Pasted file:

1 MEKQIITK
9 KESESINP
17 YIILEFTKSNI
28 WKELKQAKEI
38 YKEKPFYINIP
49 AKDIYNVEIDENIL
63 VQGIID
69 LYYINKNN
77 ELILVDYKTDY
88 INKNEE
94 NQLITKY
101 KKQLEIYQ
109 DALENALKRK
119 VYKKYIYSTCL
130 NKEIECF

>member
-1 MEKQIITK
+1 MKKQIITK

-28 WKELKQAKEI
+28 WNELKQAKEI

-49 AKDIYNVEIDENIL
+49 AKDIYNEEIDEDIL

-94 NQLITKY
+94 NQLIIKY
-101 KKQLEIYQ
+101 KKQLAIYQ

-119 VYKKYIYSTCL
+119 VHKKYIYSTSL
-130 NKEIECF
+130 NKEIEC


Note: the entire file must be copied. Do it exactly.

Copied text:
1 MEKQIITK
9 KESESINP
17 YIILEFTKSNI
28 WKELKQAKEI
38 YKEKPFYINIP
49 AKDIYNVEIDENIL
63 VQGIID
69 LYYINKNN
77 ELILVDYKTDY
88 INKNEE
94 NQLITKY
101 KKQLEIYQ
109 DALENALKRK
119 VYKKYIYSTCL
130 NKEIECF

>member
-1 MEKQIITK
+1 MKKQIITK

-28 WKELKQAKEI
+28 WNELKQAKEI

-49 AKDIYNVEIDENIL
+49 AKDIYNEEIDEDIL

-94 NQLITKY
+94 NQLIIKY
-101 KKQLEIYQ
+101 KKQLAIYQ

-119 VYKKYIYSTCL
+119 VHKKYIYSTSL
-130 NKEIECF
+130 NKEIEC